You’ll also notice that a lot of services are in the Stopped status. So even though you may have a lot of services installed, there are only a small subset of those services that are actually running.
Lastly, Windows itself has also gotten smarter. In Windows 8, for example, if you install any third-party anti-virus program, Windows Defender will automatically be disabled. Sweet! No need to go disabling it yourself.
Managing Windows Services
The first place most people know to go to manage services in Windows is MSCONFIG. If you click on start, type in MSCONFIG and go to the services tab, you’ll get a full list of all services installed on your machine.
You can check the Hide all Microsoft services box and then see only third-party services. Again be very careful when unchecking stuff here. A lot of people will tell you just to uncheck everything and your computer will boot up super fast. That’s true, but half the hardware and software on your system wont’ work either.
If you’re really keen on disabling a third-party service (like one of those updater-type ones), do a Google search and do a little research before you just uncheck it. Using this tool is great for troubleshooting problems in Windows, but it’s not the best way to increase computer performance.
You’re probably familiar with the first screenshot in this guide because it’s the second most common place to manage Windows services. Open Control Panel, then Administrative Tools and click on Services. Here you can double-click on any service and you’ll have four tabs: General, Log on, Recovery and Dependencies.
On the General tab, you can start, stop, pause and resume the service. If anything is greyed out, it probably means the service does not support that command.
You can also see the exact path to the executable that is being run and you can change theStartup type (Automatic, Automatic (Delayed Start), Manual, Disabled). Automatic (Delayed Start) is a new option starting in Windows Vista that basically delays the start of the service so that Windows can boot faster to the desktop. If you check out the Windows Update service, for example, you’ll notice that it’s default setting is Delayed Start.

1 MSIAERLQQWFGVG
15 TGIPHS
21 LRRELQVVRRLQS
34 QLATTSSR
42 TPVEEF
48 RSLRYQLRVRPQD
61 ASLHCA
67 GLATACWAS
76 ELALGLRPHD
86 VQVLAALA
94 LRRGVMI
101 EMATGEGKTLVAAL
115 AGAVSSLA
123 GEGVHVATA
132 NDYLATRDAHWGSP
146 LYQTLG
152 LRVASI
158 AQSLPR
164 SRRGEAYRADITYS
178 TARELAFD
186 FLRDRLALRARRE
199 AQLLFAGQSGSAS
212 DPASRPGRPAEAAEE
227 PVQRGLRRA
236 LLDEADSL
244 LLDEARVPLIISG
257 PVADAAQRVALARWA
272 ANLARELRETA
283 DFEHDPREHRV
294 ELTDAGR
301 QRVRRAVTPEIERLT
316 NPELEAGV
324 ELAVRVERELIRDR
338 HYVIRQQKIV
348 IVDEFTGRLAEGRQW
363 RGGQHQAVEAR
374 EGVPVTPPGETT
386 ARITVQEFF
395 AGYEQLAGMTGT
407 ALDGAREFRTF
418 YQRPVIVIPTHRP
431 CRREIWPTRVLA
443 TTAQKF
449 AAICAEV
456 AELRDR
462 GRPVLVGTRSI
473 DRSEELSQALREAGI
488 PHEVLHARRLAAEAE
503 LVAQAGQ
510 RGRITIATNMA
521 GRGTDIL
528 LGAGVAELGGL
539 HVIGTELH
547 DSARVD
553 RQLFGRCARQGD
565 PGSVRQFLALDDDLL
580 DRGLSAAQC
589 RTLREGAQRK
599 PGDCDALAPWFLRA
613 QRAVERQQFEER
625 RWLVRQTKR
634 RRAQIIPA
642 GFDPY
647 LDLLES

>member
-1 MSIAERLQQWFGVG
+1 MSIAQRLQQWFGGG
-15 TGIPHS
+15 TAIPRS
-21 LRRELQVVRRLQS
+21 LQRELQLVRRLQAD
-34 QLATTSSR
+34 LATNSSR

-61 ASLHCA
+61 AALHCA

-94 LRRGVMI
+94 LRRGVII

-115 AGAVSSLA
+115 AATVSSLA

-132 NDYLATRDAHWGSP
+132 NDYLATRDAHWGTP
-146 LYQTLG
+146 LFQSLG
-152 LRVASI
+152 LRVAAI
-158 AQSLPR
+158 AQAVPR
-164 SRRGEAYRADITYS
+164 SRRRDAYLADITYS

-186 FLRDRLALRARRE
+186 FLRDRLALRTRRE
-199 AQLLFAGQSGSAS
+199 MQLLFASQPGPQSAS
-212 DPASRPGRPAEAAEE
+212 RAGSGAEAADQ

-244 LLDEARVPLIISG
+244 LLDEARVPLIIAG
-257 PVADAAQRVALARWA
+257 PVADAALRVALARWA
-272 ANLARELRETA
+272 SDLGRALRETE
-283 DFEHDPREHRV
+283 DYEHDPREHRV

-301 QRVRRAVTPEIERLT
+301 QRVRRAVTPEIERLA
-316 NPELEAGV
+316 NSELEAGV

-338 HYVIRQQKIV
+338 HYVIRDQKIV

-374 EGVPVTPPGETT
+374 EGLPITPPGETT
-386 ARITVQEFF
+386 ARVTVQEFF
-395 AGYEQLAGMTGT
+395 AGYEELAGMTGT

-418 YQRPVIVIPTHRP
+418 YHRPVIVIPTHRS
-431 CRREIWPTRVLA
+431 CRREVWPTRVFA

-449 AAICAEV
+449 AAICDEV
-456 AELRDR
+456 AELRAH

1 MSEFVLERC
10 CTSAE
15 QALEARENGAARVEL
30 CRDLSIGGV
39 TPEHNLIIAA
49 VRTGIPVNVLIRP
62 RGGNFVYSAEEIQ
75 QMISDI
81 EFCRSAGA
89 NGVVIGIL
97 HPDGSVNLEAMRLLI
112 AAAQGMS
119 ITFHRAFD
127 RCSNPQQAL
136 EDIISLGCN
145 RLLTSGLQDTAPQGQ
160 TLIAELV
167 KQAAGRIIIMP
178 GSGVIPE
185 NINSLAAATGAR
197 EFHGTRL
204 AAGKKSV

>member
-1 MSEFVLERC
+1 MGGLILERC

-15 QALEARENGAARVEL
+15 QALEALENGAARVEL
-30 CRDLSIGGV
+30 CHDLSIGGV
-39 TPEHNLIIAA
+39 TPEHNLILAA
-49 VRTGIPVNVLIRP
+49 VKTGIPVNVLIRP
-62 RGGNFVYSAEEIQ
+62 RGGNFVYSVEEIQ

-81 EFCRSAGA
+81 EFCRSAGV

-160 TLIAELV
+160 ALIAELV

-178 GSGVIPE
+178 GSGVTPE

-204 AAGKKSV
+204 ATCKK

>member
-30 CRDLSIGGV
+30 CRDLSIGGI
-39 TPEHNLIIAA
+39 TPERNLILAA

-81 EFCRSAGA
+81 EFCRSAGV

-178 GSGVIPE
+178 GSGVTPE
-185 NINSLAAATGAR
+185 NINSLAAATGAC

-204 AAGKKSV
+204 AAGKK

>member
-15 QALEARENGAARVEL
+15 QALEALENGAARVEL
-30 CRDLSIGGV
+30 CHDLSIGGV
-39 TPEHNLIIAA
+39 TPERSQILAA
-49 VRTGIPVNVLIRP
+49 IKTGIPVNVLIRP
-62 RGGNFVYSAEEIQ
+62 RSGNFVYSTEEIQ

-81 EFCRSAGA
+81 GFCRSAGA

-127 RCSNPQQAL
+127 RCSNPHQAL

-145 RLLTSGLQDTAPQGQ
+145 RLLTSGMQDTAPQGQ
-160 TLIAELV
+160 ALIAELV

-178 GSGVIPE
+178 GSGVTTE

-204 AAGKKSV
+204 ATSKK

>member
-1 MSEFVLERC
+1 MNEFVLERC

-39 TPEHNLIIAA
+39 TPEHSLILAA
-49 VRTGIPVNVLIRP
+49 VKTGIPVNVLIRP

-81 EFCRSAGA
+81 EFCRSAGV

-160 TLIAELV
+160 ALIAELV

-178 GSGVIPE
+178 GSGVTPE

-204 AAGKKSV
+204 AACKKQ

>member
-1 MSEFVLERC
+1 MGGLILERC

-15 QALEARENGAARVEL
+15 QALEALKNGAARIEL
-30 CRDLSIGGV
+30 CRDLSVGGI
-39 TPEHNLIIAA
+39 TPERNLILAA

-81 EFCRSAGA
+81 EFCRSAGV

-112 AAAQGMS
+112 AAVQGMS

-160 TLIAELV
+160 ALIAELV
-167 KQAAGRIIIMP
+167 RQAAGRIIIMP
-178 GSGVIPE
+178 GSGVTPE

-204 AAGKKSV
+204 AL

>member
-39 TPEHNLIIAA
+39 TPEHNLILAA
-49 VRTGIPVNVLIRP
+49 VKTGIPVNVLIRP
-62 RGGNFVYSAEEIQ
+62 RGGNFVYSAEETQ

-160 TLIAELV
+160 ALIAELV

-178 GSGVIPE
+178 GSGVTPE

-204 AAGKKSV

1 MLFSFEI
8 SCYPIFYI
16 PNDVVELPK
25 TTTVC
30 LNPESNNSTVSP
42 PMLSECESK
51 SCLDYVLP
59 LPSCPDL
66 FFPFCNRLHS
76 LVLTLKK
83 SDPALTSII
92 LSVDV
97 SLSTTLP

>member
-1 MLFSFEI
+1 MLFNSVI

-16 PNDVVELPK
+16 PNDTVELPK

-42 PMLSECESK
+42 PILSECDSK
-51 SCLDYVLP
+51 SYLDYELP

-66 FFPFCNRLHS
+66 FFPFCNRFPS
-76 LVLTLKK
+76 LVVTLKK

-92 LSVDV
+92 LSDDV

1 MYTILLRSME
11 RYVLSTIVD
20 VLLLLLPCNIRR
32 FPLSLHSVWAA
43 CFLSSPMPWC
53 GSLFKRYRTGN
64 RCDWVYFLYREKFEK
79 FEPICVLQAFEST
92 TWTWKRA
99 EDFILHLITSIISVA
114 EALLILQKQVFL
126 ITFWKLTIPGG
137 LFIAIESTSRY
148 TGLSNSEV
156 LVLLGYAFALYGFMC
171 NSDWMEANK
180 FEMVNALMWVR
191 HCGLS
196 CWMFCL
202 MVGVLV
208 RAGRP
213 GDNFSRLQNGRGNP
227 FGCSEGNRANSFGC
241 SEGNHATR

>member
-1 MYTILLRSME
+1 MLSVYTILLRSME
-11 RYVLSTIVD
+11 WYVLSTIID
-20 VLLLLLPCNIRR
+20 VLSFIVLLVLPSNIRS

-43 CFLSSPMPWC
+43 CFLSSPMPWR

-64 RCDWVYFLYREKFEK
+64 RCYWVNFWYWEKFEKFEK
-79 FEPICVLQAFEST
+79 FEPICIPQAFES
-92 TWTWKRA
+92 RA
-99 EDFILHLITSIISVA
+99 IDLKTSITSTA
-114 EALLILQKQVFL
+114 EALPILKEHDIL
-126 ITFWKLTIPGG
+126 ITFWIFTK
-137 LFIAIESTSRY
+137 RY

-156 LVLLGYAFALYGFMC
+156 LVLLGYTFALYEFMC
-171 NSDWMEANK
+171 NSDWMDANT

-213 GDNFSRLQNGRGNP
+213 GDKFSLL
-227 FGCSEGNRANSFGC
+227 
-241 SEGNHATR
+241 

In addition to delaying the loading of the service until after all the normal Automatic services are started, the delayed start services are loaded with the lowest priority for disk I/O and CPU usage, which means they won’t slow your system down in order to start up. The Log On tab is where you choose one of the special accounts or choose a user-created account for the service to run under. Changing the account that a service uses is not recommended at all unless it’s a service you created yourself.
On the Recovery tab, you can specify what should happen if the service were to crash for example. By default, most Windows services have it set to Take no action, but there are some like the Print Spooler service that are set to automatically restart, which is good since you don’t want to lose your ability to print just because the print spooler service crashes once.
The last tab basically shows you which services the current service depends on and which services are dependent on the current service. A lot of times if you have to restart one service, you will have to restart multiple services since they are all dependent on each other.
Windows services are essential for Windows to run properly and disabling services should be done with extreme care. It should only be done by someone who understands processes and can run and analyze tools like ProcessExplorer and Autoruns. You should also always do a bit of Googling to make sure what you’re doing is not going to mess something up. The worst thing you can do is read an article by random tech guy, disable a bunch of services and then go back to using your computer like normal.
Eventually, you’ll run into some problem and it’ll be very hard to figure out what the root cause is. Having a few extra processes running on your system with current hardware these days is really not an issue. Unless there is a very specific and urgent need, do not disable services in Windows.